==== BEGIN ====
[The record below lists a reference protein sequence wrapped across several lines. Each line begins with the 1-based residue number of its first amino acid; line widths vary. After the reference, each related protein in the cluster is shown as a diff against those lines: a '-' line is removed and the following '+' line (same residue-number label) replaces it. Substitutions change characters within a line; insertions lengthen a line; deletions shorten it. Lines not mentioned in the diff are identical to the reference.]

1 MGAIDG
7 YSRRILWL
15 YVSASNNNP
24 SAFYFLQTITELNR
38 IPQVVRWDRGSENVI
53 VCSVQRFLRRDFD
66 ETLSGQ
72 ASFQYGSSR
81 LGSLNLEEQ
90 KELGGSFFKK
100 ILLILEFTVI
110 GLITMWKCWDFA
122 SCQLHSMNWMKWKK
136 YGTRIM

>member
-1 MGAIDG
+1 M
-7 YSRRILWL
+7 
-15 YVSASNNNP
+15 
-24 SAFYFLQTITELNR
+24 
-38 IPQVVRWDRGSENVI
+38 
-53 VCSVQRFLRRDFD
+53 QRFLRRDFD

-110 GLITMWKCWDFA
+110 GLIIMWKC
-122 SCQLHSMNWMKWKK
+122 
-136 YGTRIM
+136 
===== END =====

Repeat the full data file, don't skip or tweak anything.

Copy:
[The record below lists a reference protein sequence wrapped across several lines. Each line begins with the 1-based residue number of its first amino acid; line widths vary. After the reference, each related protein in the cluster is shown as a diff against those lines: a '-' line is removed and the following '+' line (same residue-number label) replaces it. Substitutions change characters within a line; insertions lengthen a line; deletions shorten it. Lines not mentioned in the diff are identical to the reference.]

1 MGAIDG
7 YSRRILWL
15 YVSASNNNP
24 SAFYFLQTITELNR
38 IPQVVRWDRGSENVI
53 VCSVQRFLRRDFD
66 ETLSGQ
72 ASFQYGSSR
81 LGSLNLEEQ
90 KELGGSFFKK
100 ILLILEFTVI
110 GLITMWKCWDFA
122 SCQLHSMNWMKWKK
136 YGTRIM

>member
-1 MGAIDG
+1 M
-7 YSRRILWL
+7 
-15 YVSASNNNP
+15 
-24 SAFYFLQTITELNR
+24 
-38 IPQVVRWDRGSENVI
+38 
-53 VCSVQRFLRRDFD
+53 QRFLRRDFD

-110 GLITMWKCWDFA
+110 GLIIMWKC
-122 SCQLHSMNWMKWKK
+122 
-136 YGTRIM
+136 